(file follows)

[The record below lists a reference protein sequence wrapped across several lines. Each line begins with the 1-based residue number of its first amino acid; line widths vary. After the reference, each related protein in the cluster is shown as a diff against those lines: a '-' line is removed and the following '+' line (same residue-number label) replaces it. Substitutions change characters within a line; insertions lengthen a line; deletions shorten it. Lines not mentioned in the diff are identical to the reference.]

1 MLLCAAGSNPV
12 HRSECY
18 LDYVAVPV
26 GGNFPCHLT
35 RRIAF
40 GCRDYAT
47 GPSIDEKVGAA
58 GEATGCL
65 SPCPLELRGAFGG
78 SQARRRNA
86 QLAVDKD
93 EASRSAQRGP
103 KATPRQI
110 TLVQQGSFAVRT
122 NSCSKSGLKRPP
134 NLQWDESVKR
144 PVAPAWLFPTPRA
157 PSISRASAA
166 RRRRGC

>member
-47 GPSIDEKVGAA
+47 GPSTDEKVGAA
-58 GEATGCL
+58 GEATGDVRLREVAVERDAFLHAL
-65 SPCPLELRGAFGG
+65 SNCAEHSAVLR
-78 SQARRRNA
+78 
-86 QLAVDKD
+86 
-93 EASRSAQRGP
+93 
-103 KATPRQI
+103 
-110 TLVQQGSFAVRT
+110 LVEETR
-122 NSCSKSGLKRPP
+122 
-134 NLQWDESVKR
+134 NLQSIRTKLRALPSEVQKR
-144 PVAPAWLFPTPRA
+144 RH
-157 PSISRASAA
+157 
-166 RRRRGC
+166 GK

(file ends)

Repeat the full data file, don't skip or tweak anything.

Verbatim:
[The record below lists a reference protein sequence wrapped across several lines. Each line begins with the 1-based residue number of its first amino acid; line widths vary. After the reference, each related protein in the cluster is shown as a diff against those lines: a '-' line is removed and the following '+' line (same residue-number label) replaces it. Substitutions change characters within a line; insertions lengthen a line; deletions shorten it. Lines not mentioned in the diff are identical to the reference.]

1 MLLCAAGSNPV
12 HRSECY
18 LDYVAVPV
26 GGNFPCHLT
35 RRIAF
40 GCRDYAT
47 GPSIDEKVGAA
58 GEATGCL
65 SPCPLELRGAFGG
78 SQARRRNA
86 QLAVDKD
93 EASRSAQRGP
103 KATPRQI
110 TLVQQGSFAVRT
122 NSCSKSGLKRPP
134 NLQWDESVKR
144 PVAPAWLFPTPRA
157 PSISRASAA
166 RRRRGC

>member
-47 GPSIDEKVGAA
+47 GPSTDEKVGAA
-58 GEATGCL
+58 GEATGDVRLREVAVERDAFLHAL
-65 SPCPLELRGAFGG
+65 SNCAEHSAVLR
-78 SQARRRNA
+78 
-86 QLAVDKD
+86 
-93 EASRSAQRGP
+93 
-103 KATPRQI
+103 
-110 TLVQQGSFAVRT
+110 LVEETR
-122 NSCSKSGLKRPP
+122 
-134 NLQWDESVKR
+134 NLQSIRTKLRALPSEVQKR
-144 PVAPAWLFPTPRA
+144 RH
-157 PSISRASAA
+157 
-166 RRRRGC
+166 GK